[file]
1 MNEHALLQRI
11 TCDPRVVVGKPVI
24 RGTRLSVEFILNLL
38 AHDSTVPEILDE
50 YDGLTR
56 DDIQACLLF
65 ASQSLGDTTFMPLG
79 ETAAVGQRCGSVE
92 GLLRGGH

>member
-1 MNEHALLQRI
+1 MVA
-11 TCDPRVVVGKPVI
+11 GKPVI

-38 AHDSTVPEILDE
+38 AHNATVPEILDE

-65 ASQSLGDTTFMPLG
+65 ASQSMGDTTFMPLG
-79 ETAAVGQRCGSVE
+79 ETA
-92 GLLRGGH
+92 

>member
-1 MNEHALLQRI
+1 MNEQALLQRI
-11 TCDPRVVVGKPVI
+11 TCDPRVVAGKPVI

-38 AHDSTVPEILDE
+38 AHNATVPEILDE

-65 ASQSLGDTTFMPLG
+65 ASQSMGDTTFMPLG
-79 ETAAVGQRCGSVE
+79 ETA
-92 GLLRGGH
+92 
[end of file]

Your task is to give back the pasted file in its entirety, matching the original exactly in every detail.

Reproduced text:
1 MNEHALLQRI
11 TCDPRVVVGKPVI
24 RGTRLSVEFILNLL
38 AHDSTVPEILDE
50 YDGLTR
56 DDIQACLLF
65 ASQSLGDTTFMPLG
79 ETAAVGQRCGSVE
92 GLLRGGH

>member
-1 MNEHALLQRI
+1 MVA
-11 TCDPRVVVGKPVI
+11 GKPVI

-38 AHDSTVPEILDE
+38 AHNATVPEILDE

-65 ASQSLGDTTFMPLG
+65 ASQSMGDTTFMPLG
-79 ETAAVGQRCGSVE
+79 ETA
-92 GLLRGGH
+92 

>member
-1 MNEHALLQRI
+1 MNEQALLQRI
-11 TCDPRVVVGKPVI
+11 TCDPRVVAGKPVI

-38 AHDSTVPEILDE
+38 AHNATVPEILDE

-65 ASQSLGDTTFMPLG
+65 ASQSMGDTTFMPLG
-79 ETAAVGQRCGSVE
+79 ETA
-92 GLLRGGH
+92 